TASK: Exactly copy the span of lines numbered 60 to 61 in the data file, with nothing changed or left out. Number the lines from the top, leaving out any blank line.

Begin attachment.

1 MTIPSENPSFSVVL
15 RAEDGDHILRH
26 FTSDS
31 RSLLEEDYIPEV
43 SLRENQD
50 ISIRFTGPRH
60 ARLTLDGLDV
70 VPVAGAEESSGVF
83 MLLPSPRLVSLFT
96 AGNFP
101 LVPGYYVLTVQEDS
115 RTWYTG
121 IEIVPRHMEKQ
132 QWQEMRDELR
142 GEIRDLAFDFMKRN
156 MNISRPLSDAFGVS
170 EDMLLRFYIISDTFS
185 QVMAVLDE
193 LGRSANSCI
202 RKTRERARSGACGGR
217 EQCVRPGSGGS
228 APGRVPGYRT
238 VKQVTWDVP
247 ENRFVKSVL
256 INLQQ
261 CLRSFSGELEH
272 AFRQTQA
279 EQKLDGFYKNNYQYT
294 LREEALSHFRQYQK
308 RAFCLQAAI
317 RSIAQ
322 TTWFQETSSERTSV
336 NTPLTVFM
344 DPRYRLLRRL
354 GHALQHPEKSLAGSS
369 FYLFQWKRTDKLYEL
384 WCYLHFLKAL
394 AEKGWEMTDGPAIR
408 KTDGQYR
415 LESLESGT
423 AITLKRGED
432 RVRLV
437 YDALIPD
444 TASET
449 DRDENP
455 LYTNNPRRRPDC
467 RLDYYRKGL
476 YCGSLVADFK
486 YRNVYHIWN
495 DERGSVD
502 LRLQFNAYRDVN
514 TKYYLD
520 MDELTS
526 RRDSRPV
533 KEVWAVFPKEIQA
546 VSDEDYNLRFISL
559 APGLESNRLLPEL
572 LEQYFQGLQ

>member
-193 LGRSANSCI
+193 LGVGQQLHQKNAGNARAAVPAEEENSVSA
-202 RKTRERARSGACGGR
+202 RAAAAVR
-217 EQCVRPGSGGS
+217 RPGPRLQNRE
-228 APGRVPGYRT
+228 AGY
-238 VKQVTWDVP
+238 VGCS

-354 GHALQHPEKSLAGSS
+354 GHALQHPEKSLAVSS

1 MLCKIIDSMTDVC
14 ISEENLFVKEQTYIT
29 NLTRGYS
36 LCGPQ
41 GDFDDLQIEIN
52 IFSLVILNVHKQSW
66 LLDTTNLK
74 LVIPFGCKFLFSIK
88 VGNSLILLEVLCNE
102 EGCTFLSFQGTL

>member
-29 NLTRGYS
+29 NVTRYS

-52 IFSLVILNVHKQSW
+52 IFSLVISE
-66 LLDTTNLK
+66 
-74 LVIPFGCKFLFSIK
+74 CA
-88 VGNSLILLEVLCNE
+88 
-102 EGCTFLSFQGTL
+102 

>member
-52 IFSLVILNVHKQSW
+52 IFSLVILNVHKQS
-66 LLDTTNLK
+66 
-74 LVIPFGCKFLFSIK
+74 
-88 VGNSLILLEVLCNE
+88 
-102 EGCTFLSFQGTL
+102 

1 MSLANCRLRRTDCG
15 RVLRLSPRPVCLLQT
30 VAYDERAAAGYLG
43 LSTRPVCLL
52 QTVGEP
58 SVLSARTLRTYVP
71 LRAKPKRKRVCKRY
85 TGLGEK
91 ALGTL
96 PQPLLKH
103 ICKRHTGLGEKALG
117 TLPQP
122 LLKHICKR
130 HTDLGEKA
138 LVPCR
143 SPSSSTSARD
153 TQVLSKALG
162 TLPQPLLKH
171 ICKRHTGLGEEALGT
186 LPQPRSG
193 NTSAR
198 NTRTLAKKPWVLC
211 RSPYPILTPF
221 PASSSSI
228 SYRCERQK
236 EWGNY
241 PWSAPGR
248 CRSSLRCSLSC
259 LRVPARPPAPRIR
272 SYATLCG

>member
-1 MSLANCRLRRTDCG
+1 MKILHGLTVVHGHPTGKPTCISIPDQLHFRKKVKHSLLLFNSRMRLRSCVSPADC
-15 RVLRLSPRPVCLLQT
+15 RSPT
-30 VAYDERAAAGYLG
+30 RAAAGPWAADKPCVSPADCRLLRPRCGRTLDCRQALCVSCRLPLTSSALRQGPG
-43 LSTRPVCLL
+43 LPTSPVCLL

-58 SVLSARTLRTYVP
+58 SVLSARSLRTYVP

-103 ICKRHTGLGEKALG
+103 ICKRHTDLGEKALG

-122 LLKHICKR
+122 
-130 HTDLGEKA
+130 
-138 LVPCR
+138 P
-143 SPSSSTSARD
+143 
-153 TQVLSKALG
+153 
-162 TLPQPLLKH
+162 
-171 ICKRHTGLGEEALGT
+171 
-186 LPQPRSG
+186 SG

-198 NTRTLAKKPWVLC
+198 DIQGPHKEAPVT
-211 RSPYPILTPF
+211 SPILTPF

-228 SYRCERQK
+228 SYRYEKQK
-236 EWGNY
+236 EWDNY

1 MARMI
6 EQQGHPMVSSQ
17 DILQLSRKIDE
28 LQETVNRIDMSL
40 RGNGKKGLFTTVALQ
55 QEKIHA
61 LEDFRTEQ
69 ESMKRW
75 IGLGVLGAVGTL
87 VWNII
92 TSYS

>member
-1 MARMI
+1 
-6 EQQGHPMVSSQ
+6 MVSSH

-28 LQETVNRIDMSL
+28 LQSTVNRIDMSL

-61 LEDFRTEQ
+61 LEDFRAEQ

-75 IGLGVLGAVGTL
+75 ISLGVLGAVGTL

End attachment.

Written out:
-193 LGRSANSCI
+193 LGVGQQLHQKNAGNARAAVPAEEENSVSA